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A view on Blu-ray and DVD video by Leonard Norwitz

State of Play [Blu-ray]


(Kevin Macdonald, 2009)



Review by Leonard Norwitz



Theatrical: Andell Entertainment/Bevin-Fellner

Video: Universal Studios Home Entertainment



Region: ALL (as verified by the Momitsu region FREE Blu-ray player)

Runtime: 2:07:08.136

Disc Size: 32,937,699,441 bytess

Feature Size: 29,373,247,488 bytes

Average Bitrate: 22.471 Mbps

Chapters: 20

Case: Standard Blu-ray case

Release date: September 1st, 2009



Aspect ratio: 2.4:1

Resolution: 1080p

Video codec: VC-1 Video






DTS-HD Master Audio English 3603 kbps 5.1 / 48 kHz / 3603 kbps / 24-bit (DTS Core: 5.1 /
48 kHz / 1536 kbps / 24-bit)
DTS Audio French 768 kbps 5.1 / 48 kHz / 768 kbps / 24-bit
DTS Audio Spanish 768 kbps 5.1 / 48 kHz / 768 kbps / 24-bit
DTS Express English 192 kbps 2.0 / 48 kHz / 192 kbps / 24-bit



English (SDH), English, French, Spanish, none


Extras (Hi-Def):

• The Making of State of Play – in HD (18:45)

• 2 Deleted Scenes – in SD (3:39)

• U-Control: Picture-in-Picture cast & crew interviews & behind-the-scenes footage

• U-Control: Washington D.C. Locations


Exclusive to Blu-ray:

• BD-Live 2.0




The Movie: 5

The movie opens like a blast from a shotgun: A man races on foot through streets and stores at night.  He gets hit by a car but careens on to happen on a hideout among the trash bins.  Alas, to no avail - his pursuer appears the moment our hapless victim sticks his head out.  Death is just two shots away.  The same fate is in store for a passing cyclist.  Seemingly unrelated, a young woman meets her death at a subway platform.  As news of the woman’s death reaches Congressman Stephen Collins (Ben Affleck), he is overcome with unexpected grief just as the media has him on camera.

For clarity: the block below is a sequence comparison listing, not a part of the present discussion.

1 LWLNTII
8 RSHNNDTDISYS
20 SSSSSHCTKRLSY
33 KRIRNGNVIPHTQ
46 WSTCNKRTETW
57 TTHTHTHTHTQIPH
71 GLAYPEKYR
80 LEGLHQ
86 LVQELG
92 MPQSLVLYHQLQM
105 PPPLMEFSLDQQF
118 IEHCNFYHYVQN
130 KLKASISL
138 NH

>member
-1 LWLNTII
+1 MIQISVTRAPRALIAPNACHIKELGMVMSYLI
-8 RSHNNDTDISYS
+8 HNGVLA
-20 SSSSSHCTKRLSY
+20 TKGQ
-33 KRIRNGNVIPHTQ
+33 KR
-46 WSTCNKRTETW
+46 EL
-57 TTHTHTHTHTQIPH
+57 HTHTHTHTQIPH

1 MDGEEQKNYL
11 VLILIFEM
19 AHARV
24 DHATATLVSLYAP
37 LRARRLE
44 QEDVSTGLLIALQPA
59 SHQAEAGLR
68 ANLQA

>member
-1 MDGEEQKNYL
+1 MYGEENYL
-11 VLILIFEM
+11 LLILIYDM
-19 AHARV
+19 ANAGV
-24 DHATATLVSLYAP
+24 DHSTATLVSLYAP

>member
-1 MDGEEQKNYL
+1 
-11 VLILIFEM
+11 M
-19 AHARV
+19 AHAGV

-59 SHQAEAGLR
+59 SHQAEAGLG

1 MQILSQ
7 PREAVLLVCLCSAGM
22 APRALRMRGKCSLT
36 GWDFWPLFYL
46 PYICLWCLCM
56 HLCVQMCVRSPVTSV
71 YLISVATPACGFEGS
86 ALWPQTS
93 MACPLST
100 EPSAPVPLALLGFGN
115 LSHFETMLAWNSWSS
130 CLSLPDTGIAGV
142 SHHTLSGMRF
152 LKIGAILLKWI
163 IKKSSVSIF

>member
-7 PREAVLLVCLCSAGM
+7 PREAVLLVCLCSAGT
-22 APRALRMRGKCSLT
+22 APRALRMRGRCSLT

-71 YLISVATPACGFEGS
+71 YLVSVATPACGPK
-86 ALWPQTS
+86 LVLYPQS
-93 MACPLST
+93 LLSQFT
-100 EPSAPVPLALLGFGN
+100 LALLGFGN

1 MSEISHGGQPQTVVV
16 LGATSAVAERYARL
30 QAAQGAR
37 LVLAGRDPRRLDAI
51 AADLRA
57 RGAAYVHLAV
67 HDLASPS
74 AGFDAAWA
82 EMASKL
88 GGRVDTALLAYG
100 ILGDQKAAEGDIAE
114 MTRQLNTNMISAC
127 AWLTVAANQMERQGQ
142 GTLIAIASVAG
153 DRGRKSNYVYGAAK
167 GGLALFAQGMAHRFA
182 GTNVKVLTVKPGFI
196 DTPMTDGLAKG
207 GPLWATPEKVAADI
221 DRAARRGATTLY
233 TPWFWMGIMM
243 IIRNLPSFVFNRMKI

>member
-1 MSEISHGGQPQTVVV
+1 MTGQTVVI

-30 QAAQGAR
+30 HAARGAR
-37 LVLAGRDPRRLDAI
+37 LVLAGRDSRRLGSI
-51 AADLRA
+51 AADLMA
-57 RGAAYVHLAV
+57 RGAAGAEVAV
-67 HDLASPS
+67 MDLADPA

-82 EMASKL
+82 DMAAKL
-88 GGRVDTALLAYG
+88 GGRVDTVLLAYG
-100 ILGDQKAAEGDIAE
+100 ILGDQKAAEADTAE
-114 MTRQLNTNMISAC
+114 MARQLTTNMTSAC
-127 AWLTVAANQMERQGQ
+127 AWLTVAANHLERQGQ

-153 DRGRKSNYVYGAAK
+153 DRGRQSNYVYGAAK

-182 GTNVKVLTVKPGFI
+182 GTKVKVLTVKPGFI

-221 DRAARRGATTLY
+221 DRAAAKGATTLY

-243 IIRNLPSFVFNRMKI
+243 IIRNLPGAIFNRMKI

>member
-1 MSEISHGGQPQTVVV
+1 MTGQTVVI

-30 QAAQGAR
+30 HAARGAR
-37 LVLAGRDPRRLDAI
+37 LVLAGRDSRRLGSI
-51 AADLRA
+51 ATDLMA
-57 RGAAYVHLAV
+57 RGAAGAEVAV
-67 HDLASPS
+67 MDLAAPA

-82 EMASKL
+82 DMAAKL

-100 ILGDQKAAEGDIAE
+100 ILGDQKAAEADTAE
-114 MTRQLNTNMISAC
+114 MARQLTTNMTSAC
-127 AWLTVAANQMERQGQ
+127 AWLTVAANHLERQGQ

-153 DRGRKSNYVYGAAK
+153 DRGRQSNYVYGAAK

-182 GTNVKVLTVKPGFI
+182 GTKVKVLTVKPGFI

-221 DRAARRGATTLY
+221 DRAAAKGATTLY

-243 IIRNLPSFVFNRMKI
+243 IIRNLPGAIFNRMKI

While scruffy veteran journalist Cal McAffrey (Russell Crowe) chases down the story of the shootings he begins to make connections to the woman by way of Collins, his erstwhile college roommate.  The tabloid implications of Stephens’ tears – he now admitting to having had an affair with her – is being blogged to kingdom come by the newspaper’s young Internet bloggy reporter, Della Frye (Rachel McAdams).  An uneasy alliance between Cal and Della eventually materializes (erasing no memories of Cary Grant & Rosalind Russell or Dustin Hoffman & Robert Redford – but we like them anyhow), while she eyes him as the dinosaur he is and he tries to teach her something about the value of pens and investigative depth. 




Meanwhile their editor (Helen Mirren) impresses Cal with pressures of her own from the paper’s owners: sagging sales at the top of the list, which, in turn, leads to dictates that would never would have entered her mind ten years ago, let alone escape her lips.  We worry that the only way a newspaper can stay alive is to become the New York Post – or worse.


State of Play gets an able assist from Jeff Daniels as a senior Congressman, whose every utterance leads us to suspect there is more to this guy than political posturing – and not in a good way.  Better still is Jason Bateman as a PR man for the Blackwater-like firm that Collins is investigating, and who is the likely culprit behind the killings.  I like the way Macdonald lets Bateman devolve over a series of brief interviews.  No pressure, just scare the piss out of the poor guy. 


Image: 7/8  NOTE: The below Blu-ray captures were ripped directly from the Blu-ray disc.

The first number indicates a relative level of excellence compared to other Blu-ray video discs on a ten-point scale.  The second number places this image along the full range of DVD and Blu-ray discs.